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The solar wind draws the Earth's magnetic field into a long tail on the nightside of the Earth and stores energy in the stretched field lines of the magnetotail. During active periods, the tail couples with the near-Earth magnetosphere, sometimes releasing energy stored in the tail and activating auroras in the polar ionosphere.

The Geotail mission measures global energy flow and transformation in the magnetotail to increase understanding of fundamental magnetospheric processes. This includes the physics of the magnetopause magnetospheric boundary regions, the lobe and plasma sheet, and reconnection and neutral line formation, i.e., the mechanisms processes of input, transport, storage, release and conversion of mass, momentum and energy in the magnetotail.

Geotail, together with Wind, Polar, SOHO, and Cluster projects, constitute a cooperative scientific satellite project designated the International Solar Terrestrial Physics (ISTP) program which aims at gaining improved understanding of the physics of solar-terrestrial relations.

Geotail is a spin-stabilized spacecraft utilizing mechanically despun antennas with a design lifetime of about four years. The nominal spin rate of the spacecraft is about 20 rpm around a spin axis maintained between 85-89 degrees to the ecliptic plane. Geotail is cylindrical, approximately 2.2 m in diameter, and 1.6 m high. with It has body-mounted solar cells. Geotail also has and a back-up battery subsystem which that operates when the spacecraft is in the Earth's shadow (limited to 2 hrs). Real-time telemetry data transmitted in X-band are received at the Usuda Deep Space Center (UDSC) in Japan. There are two tape recorders on board, each with a capacity of 450 Mb, which allows daily 24-hour data coverage and are collected in playback mode by the NASA Deep Space Network (DSN).

The Geotail mission is divided into two phases. During the two-year initial phase, the orbit apogee was kept on the nightside of the Earth by using the Moon's gravity in a series of double-lunar swing-by maneuvers that result in the spacecraft spending most of its time in the distant magnetotail (maximum apogee about 200 Earth radii) with a period varying from one to four months. Then, starting in November 1994, there were a series of maneuvers to bring the spacecraft into its near-Earth orbit. This transition orbit lasted about three months with the apogee varying from 50 RE to 30 RE. The second phase is dedicated to the study of near-Earth magnetospheric processes, including neutral line formation.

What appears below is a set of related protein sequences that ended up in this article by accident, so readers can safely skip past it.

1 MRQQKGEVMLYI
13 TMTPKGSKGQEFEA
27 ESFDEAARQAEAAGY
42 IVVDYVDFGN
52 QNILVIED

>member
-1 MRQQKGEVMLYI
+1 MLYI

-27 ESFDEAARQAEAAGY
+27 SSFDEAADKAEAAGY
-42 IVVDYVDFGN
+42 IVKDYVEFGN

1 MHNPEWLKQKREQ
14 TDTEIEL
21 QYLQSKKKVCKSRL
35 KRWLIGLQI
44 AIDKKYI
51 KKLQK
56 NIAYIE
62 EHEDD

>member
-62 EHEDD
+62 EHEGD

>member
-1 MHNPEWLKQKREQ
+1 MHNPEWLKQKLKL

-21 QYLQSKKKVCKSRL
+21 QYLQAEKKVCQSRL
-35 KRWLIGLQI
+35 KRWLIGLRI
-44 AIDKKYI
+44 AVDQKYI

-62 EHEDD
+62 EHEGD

Details on the Geotail mission and instrumentation are given in the Journal of Geomagnetism and Geoelectricity (Vol. 46, No. 1, 1994); online from JGG at

Alternate Names

  • 22049
  • GGS/Geotail
  • GTL
  • Geomagnetic Tail Lab
  • ISTP/Geotail

Facts in Brief

Launch Date: 1992-07-24
Launch Vehicle: Delta II
Launch Site: Cape Canaveral, United States
Mass: 980 kg
Nominal Power: 273 W

Funding Agencies

  • Institute of Space and Aeronautical Science, U of Tokyo (Japan)
  • NASA-Office of Space Science Applications (United States)


  • Space Physics

Additional Information

Questions and comments about this spacecraft can be directed to: Dr. Timothy E. Eastman



NameRoleOriginal AffiliationE-mail
Dr. Toshifumi MukaiGeneral ContactInstitute of Space and Aeronautical
Dr. Atsuhiro NishidaProgram ManagerNASA Goddard Space Flight
Dr. Kunginori Tono UesugiProject ManagerInstitute of Space and Aeronautical Science
Dr. Donald H. FairfieldProject ScientistNASA Goddard Space Flight
Dr. Toshifumi MukaiProject ScientistNASA Goddard Space Flight
Dr. Charles P. HolmesProgram ScientistNASA
Mr. Kenneth O. SizemoreProject ManagerNASA Goddard Space Flight
Dr. Kunginori Tono UesugiMission Operations ManagerNASA Goddard Space Flight Center

Selected References

  • Dunham, D. W., et al., Double-lunar swingby trajectories for the spacecraft of the International Solar Terrestrial Physics program, in Orbital Mechanics and Mission Design, Volume 69, Advances in the Astronautical Sciences, edited by J. Teles, p. 285, 1989.
  • Nishida, A., et al., Geotail mission to explore earth's magnetotail, EOS, 73, No. 40, 425-429, doi:10.1029/91EO00314, Oct. 1992.

Other Sources of Geotail Data/Information

Geotail project (JAXA)
ISTP page (NASA)

Comprehensive Plasma Instrument (CPI)
Energetic Particles and Ion Composition (EPIC)

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